Geri and I just returned from 7 days in the Boundary Waters Canoe Area Wilderness, a 1,090,000-acre (4,400 km2) area on the border of Minnesota and Canada. A motorized boat carried us deep into the wilderness. They picked us up 7 days later at the same location. There would be no emergency number for us or our family, no cell phone contact, and no ability to leave early. This was on Geri’s bucket list. She has been preparing since January and was thrilled. I was reluctant but following her, hoping for the best. Nonetheless, it turned out to be one of the best weeks of my life. God had a few things He wanted to teach me: His love really is found in nature. We canoed from campsite to campsite and portaged, i.e. carried our canoe and gear over land between lakes, as needed. For years Geri had been telling me to get my nose out of a book. Read more.
Unmet and unclear expectations create havoc in churches, families, friendships, marriages, and leadership teams. We expect other people to know what we want before we say it, especially when we know them well. The problem, however, is that most of these expectations are 1. Unconscious; 2. Unrealistic; 3. Unspoken; and 4. Un-agreed upon. In this podcast, I talk with Rich about the power of this Emotionally Healthy Relationship Course skill to transform our lives and teams. We discuss how the issue of expectations intersects with discipleship, job descriptions, and the grief we experience when they remain unmet. Listen at the link below. LISTEN HERE I am also very excited to announce that The Emotionally Healthy Leadership Conference Video Package (May 3-4, 2017) is now available for only $49. Not only will you receive our best and most current thinking about EHS as a radical discipleship paradigm for the 21st century, you will also learn. Read more.
The word “listen” or “hear” is found more than 1500 times in the Bible. The problem is that it is easy to lead FOR God without listening TO God. That is why the most important question every one of us must ask throughout our days is: “God, how are you coming to me, what might you want to say?” The question then needs to be applied specifically to different areas of our lives. Let me provide you with a few examples of what that looks like in my life: Time with God. “God, how are you coming to me in Scripture and silence today?” At times he leads me to linger over a passage, a phrase, or a text for days – even weeks. At times he leads me to read whole books of Scripture in one sitting. While I practice 20 minutes of silence and stillness each morning, I am also listening to. Read more.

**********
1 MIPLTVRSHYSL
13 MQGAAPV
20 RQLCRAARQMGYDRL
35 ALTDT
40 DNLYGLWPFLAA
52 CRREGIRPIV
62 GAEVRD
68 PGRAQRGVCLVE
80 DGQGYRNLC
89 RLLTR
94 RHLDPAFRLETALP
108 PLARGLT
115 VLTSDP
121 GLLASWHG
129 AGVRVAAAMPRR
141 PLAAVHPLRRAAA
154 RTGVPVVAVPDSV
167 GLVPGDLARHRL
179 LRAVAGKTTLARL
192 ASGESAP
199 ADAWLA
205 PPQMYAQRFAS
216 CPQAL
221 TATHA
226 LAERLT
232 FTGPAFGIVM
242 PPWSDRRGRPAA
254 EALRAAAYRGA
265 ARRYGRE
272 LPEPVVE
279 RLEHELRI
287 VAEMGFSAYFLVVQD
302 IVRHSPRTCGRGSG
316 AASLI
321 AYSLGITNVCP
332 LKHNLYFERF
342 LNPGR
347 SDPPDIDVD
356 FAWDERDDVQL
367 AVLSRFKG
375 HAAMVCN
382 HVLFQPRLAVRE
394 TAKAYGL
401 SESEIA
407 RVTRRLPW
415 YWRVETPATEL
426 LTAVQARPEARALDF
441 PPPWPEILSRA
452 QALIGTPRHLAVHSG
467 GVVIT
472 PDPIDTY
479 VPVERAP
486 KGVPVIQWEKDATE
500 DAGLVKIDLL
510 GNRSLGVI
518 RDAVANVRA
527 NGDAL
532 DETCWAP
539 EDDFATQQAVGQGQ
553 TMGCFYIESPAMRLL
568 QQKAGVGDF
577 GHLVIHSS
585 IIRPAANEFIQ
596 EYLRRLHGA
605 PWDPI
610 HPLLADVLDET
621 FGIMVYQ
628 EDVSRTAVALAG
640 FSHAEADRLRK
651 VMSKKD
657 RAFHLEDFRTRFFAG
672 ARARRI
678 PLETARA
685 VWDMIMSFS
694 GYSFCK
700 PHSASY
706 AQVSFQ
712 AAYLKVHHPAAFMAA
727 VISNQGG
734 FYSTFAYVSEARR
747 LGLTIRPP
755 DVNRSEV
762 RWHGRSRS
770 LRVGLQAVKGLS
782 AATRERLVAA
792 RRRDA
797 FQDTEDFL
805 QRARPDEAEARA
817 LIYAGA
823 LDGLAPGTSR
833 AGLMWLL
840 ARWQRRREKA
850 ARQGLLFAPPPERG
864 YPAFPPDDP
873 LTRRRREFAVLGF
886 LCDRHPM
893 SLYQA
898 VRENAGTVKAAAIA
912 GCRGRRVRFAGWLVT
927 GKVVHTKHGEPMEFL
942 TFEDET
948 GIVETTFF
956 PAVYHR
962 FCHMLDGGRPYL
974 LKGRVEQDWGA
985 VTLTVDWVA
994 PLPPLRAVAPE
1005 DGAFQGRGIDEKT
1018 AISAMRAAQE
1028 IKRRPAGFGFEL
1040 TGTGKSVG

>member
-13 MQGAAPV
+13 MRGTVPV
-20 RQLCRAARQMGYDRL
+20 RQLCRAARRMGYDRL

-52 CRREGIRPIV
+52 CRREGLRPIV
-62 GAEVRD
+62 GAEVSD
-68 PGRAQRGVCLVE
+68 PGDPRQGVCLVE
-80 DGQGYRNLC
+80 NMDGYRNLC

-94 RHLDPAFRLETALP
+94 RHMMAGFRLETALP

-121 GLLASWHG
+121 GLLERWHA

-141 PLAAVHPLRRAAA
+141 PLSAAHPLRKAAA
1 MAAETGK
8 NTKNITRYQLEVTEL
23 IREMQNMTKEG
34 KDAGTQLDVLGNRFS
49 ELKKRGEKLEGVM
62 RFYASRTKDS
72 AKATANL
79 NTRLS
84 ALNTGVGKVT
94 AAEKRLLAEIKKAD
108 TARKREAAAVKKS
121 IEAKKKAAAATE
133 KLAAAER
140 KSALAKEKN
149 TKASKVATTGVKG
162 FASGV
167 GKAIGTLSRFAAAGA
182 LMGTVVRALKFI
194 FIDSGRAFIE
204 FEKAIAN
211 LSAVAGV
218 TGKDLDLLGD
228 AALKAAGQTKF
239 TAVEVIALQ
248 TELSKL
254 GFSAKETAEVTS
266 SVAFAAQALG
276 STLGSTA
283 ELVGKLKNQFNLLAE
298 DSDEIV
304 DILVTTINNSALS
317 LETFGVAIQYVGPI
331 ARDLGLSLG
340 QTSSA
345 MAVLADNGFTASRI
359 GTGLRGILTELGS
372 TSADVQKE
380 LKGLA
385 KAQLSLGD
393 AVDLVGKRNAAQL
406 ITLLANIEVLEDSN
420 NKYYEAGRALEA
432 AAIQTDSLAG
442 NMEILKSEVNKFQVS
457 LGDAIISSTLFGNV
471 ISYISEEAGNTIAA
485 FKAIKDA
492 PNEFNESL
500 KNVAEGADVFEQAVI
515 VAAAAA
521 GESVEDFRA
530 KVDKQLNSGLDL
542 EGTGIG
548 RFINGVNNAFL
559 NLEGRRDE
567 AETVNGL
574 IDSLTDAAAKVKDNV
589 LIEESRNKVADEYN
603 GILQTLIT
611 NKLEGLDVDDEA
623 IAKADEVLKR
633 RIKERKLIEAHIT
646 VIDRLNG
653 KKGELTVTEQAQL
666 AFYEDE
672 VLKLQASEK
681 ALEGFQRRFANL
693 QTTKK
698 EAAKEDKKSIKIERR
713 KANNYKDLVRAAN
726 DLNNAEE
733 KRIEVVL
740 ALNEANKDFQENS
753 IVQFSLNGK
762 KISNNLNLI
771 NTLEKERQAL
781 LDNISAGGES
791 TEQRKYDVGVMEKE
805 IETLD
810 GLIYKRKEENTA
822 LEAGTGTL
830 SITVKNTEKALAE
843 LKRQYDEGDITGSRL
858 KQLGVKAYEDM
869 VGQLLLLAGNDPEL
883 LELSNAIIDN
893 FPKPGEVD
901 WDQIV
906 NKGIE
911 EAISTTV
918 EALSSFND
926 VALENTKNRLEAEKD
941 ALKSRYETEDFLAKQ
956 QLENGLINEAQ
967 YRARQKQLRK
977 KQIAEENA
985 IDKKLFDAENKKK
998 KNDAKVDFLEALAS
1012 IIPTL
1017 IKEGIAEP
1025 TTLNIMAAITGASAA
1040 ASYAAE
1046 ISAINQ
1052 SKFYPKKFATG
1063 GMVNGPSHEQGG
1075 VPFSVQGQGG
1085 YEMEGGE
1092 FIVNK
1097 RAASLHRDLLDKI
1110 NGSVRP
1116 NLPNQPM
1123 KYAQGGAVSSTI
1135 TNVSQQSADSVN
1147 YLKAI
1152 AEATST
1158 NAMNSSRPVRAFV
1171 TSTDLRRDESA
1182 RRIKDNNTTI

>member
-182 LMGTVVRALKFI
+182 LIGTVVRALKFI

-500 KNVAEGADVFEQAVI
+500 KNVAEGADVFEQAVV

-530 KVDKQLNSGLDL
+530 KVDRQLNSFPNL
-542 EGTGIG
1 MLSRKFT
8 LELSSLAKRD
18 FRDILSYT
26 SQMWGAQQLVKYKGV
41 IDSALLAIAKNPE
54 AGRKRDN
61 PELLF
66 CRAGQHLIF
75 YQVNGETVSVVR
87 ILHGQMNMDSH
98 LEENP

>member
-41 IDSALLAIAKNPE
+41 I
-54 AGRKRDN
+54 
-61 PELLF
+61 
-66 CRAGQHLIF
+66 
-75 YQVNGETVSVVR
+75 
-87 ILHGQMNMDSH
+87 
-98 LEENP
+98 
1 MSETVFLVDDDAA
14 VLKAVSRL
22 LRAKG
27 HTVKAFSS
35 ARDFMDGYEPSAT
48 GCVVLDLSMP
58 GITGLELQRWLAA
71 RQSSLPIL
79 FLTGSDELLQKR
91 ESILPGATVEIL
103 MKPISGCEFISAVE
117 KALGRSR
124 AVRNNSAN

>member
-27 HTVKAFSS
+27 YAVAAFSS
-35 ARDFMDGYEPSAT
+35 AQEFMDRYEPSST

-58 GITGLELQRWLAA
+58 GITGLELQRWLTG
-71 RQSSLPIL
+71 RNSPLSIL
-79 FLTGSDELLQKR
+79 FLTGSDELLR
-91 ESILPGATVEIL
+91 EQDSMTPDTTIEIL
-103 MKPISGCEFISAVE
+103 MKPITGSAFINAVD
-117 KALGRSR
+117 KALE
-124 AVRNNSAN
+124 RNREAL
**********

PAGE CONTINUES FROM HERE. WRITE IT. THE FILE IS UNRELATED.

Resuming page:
The conversation with Geri Scazzero continues in this second segment of The Leader’s Spouse podcast. In this podcast, Geri shares candidly: The hazardous “second hand smoke” experienced by a leader’s spouse Overfunctioning and God’s invitation to quit overfunctioning as a gift of love and maturity for others and yourself Living your one unrepeatable God-given life To read more, see The Emotionally Healthy Woman. Click below to watch the video or the link to listen to the audio file. LISTEN HERE
Being a leader’s spouse is one of the most challenging roles a person can face in life – especially in the church. For this reason, we dedicated this podcast to talk with Geri about the hard lessons she has learned over the last 30 years in this area. In this podcast, you’ll hear Geri’s response to a number of questions such as: If the young spouse of a pastor came to you and asked, “Tell me one thing you wish you knew before you got started,” what might that be? How did you manage the pressure of people and their expectations? Why are concepts like differentiation and enmeshment so important if one is going to thrive as a leader’s spouse? Click below to watch the video or the link to listen to the audio file. Enjoy! LISTEN HERE – Pete @petescazzero
In our early years of equipping marriages at New Life, Geri and I regularly used a very helpful curriculum called Third Option. We soon discovered, however, that a few of their concepts also were applicable beyond marriages for the reshaping of the culture of our family and teams at church. This included a definition of respect as “how we treat each other” (over against how we think or feel about a certain person at a given moment). Initially, we kept these “Bill of Rights” posted on our refrigerator to serve us in the first steps of our journey into emotionally healthy spirituality. These are the simple “Respect” guidelines: I, and others, have a right to: Space and Privacy Be Different Disagree Be Heard Be Taken Seriously Be Given the Benefit of the Doubt Be Told the Truth Be Consulted Be Imperfect and Make Mistakes Courteous and Honorable Treatment Imagine how our churches, families, and. Read more.